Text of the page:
The self-proclaimed Donetsk and Luhansk (aka Lugansk) People’s Republics (DPR and LPR) in eastern Ukraine held controversial elections on November 11 to choose a new government, despite international commendation of the vote.
The two self proclaimed republics elected new heads of state and parliaments in a vote that was held under a military occupation of the land. The voter turnout as at 18:00 on November 11 was 72.5% in the LPR and 76.2% in the DPR. Pulling out all the stops, the local government offered discounted chickens, eggs and pay rises to anyone that voted.
Contenders for the post of the DPR’s head were Denis Pushilin, Elena Shishkina, Roman Khramenkov, Vladimir Medvedev and Roman Yevstifeyev. Two public movements — the Donetsk Republic and Free Donbass — will vie for seats in the republic’s People’s Council, or legislature.
Four candidates are vying for the office of the LPR’s head. They are acting head of the republic Leonid Pasechnik, plus Oleg Koval, Lyudmila Rusnak and Natalia Sergun. Two public movements — Peace in Luhansk and Luhansk Economic Union — are contending for seats in the 50-seat LPR parliament.
The elections were called following DPR head Alexander Zakharchenko’s death in a terrorist attack. Zakharchenko was killed by a bomb planted at a cafe in August.
The separatists say the vote is a key step toward establishing full-fledged democracy in the regions.
"It's another exam for the civic position, political position for the whole Donetsk Republic," said Pushilin, who became acting head of the Donetsk separatist regime after Zakharchenko’s death.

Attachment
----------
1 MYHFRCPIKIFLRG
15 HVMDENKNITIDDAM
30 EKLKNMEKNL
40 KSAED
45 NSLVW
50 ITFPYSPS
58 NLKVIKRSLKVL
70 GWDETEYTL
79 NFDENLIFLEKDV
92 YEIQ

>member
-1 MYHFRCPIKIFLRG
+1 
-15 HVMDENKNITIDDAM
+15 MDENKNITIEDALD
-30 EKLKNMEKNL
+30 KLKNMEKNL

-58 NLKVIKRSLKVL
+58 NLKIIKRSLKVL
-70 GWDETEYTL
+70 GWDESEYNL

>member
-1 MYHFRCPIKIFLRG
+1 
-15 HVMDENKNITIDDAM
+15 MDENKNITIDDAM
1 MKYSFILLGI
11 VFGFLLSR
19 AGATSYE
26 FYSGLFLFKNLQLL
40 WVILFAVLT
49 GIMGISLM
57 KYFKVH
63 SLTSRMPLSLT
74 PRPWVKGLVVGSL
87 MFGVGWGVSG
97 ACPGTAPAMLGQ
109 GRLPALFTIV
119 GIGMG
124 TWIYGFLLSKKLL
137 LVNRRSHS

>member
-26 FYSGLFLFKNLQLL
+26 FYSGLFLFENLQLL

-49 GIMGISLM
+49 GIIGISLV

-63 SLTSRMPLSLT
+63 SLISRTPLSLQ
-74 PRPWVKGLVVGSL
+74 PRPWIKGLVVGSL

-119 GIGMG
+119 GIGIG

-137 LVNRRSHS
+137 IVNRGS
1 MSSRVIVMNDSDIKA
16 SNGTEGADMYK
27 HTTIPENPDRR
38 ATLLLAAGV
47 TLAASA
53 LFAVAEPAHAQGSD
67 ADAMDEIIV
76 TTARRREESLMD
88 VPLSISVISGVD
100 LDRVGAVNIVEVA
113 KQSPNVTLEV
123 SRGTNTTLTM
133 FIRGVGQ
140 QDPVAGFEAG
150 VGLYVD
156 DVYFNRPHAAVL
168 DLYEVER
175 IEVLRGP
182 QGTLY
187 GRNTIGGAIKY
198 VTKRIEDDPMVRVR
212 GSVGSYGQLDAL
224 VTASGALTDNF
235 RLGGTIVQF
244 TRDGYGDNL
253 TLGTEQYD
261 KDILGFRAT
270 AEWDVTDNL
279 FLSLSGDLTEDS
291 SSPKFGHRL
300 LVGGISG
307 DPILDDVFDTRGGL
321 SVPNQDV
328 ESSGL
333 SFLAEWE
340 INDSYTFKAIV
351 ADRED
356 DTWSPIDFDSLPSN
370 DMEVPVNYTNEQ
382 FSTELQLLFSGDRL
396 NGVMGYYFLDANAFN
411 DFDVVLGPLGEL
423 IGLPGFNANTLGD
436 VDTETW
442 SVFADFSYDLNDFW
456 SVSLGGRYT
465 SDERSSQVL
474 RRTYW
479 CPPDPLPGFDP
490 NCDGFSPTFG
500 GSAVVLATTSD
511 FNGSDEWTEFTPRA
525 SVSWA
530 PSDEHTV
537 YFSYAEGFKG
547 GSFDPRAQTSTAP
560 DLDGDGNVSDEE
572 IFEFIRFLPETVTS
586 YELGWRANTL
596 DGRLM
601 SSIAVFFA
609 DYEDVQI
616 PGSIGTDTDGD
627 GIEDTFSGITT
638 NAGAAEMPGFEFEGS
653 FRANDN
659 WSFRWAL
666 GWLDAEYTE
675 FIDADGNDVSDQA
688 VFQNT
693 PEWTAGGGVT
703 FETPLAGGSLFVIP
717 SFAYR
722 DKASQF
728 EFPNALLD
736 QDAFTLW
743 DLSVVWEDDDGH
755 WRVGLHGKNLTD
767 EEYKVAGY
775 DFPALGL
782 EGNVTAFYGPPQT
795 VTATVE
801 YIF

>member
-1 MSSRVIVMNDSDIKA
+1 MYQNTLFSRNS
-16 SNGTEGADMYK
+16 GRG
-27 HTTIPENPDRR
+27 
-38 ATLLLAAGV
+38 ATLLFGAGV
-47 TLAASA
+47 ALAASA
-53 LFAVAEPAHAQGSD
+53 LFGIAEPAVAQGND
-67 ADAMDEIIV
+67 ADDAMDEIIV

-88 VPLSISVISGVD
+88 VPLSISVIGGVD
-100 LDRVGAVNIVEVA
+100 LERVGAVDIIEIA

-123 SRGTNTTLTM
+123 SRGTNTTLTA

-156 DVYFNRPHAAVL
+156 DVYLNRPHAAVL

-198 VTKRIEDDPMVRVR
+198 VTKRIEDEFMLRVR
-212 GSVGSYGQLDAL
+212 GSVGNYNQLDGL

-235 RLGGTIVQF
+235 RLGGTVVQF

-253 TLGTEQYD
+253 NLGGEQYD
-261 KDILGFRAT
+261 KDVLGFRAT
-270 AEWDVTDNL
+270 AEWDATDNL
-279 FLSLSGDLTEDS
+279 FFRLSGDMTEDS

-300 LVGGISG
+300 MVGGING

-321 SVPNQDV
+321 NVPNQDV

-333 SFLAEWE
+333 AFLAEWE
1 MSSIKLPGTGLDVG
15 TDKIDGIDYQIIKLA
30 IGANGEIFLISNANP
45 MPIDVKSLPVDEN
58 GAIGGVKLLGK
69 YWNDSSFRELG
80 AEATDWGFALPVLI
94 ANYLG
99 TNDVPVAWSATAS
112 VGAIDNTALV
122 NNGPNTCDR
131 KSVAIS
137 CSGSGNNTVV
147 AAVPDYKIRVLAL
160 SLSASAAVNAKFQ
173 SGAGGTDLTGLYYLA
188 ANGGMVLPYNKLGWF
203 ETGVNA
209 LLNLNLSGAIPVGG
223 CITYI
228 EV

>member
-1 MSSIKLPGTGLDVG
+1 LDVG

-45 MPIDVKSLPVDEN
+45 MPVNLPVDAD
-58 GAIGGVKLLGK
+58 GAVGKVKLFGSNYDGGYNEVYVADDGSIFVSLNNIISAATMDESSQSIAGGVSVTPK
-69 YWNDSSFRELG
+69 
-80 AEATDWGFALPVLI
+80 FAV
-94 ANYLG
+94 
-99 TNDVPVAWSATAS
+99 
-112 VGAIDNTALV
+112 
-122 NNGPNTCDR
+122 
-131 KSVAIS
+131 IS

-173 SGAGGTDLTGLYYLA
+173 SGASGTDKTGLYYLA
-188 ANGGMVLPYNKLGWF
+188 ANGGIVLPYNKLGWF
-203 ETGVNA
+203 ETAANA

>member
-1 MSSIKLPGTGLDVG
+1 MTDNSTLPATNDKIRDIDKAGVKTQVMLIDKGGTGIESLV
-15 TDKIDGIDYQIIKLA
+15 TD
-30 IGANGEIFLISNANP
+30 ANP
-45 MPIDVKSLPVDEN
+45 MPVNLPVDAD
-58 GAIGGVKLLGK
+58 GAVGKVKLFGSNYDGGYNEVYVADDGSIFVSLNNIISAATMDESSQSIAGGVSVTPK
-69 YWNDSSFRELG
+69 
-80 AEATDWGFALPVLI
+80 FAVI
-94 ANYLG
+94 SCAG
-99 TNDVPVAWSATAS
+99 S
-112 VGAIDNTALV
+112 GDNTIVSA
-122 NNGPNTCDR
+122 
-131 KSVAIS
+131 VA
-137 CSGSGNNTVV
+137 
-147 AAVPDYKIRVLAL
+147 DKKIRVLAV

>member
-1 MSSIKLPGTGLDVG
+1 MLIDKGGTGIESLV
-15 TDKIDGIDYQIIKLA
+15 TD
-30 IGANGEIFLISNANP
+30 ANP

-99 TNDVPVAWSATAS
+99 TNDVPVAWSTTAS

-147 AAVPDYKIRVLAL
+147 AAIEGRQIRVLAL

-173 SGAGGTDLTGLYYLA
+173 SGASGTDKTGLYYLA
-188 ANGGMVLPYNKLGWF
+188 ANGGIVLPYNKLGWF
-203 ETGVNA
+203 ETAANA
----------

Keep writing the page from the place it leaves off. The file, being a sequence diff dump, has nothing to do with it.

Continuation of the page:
His Luhansk counterpart Pasechnik said that "we are a free republic, a free country" and denied that the voting was being held contrary to the 2015 agreement signed in Minsk.
Russian representative to the Contact Group Boris Gryzlov said that the package of measures signed in Minsk concerned only municipal elections in Donbass, while the elections of the DPR and LPR heads were not municipal so they would not violate the Minsk process.
The government in Kyiv has called the elections illegitimate. Kremlin-anointed candidates are almost guaranteed to win the polls after potential rivals were prevented from running.
“The current attempt by Russia to justify, organise and then legitimise a fake 'voting' process in the occupied Donbas represents a flagrant violation of norms and principles of international law and Ukrainian legislation and constitutes a blatant breach of Ukraine’s sovereignty and territorial integrity,” the Ukrainian foreign ministry said.
Last week, the European Union condemned the elections as "illegal and illegitimate ... they are in breach of international law, undermine the commitments taken under the Minsk agreements and violate Ukraine's sovereignty and law."
The Minsk agreement called for “local elections” held under Ukrainian law and monitored by the Organisation of Security and Co-operation in Europe (OSCE). Moscow and the separatists claimed Sunday's vote does not fit the definition of “local elections” described in the Minsk agreement and faulted Ukraine for failing to pass constitutional reforms on regional autonomy.